During the cruel and grueling Iditarod race held in Alaska every March, sled dogs are forced to run 1,100 miles in about 10 days. Since the first race in 1973, more than 140 dogs have died along the course. At least one dog has died in most of the races.
Tragically, this year is no different. But instead of dying from the usual awful causes like being strangled in towlines or internal hemorrhaging after being gouged by a sled, a 3-year-old dog named Nash was killed early this morning by someone on a snowmobile who intentionally drove into two sleds in the race. Several dogs were injured.
“Someone tried to kill me with a snowmachine,” musher Aliy Zirkle told a race judge.
“Zirkle had her dog sled hit on the side by a snow machine and the snow machine turned around multiple times and came back at her before driving off,” according to an Alaska State Troopers dispatch. One of her dogs was bruised.
“Another musher, Jeff King, was hit from behind by what appears to be the same snow machine,” the dispatch reports. “One of of his dogs was killed in the incident and five of his dogs were injured.”
This afternoon, 26-year-old Arnold Demoski of Nulato, Ak., was arrested and charged with assault, reckless endangerment, reckless driving and criminal mischief. He may face additional charges, including driving under the influence.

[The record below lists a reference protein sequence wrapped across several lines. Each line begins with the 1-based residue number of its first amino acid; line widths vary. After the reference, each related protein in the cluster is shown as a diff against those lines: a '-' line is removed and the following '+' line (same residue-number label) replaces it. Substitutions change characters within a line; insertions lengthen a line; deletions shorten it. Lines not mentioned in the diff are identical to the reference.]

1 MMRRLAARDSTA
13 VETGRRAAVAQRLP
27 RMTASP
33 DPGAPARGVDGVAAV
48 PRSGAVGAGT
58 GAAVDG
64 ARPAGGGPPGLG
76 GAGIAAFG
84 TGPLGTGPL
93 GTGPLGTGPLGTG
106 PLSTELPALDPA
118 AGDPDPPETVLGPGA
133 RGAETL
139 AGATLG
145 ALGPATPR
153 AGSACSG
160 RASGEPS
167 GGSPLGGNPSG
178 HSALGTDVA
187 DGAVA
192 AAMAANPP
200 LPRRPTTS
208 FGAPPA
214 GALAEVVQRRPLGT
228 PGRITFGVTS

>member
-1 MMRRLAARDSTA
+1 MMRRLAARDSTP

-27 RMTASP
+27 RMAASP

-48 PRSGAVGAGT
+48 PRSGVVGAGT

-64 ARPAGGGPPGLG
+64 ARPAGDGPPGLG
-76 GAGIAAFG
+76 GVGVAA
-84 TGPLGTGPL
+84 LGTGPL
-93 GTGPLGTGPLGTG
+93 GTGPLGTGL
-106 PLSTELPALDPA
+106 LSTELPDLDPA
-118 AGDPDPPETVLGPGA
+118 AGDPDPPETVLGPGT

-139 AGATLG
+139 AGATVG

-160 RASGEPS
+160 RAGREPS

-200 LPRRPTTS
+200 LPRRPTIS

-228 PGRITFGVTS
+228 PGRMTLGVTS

“I don’t care if people know if I was drinking and driving,” he told the Alaska Dispatch News. “I’m really glad (Zirkle) and (King) are OK and I really feel sorry for Nash. … They say I continuously attacked them, but I turned around because I was concerned.”
The village of Nulato is holding a fundraiser tonight to raise money for Zirkle and King’s kennels.
This was at least the second time in the race’s 43-year history that a dog has been killed by a snowmobile. In 2008, one dog was killed and another injured when a snowmobile struck the team late at night.
Earlier this week, 13 dogs broke loose from their sled and ran away, probably fed up with being forced to race. They were later found — fortunately unhurt — and had to continue the race.
As I wrote for Care2.com, it’s time to end the Iditarod, or as some animal welfare advocates refer to it, the “Ihurtadog.” The Iditarod is supposed to celebrate Alaskan history and culture — not animal cruelty. A humane alternative needs to replace this race.
Rest in peace, Nash.
Photo via Twitter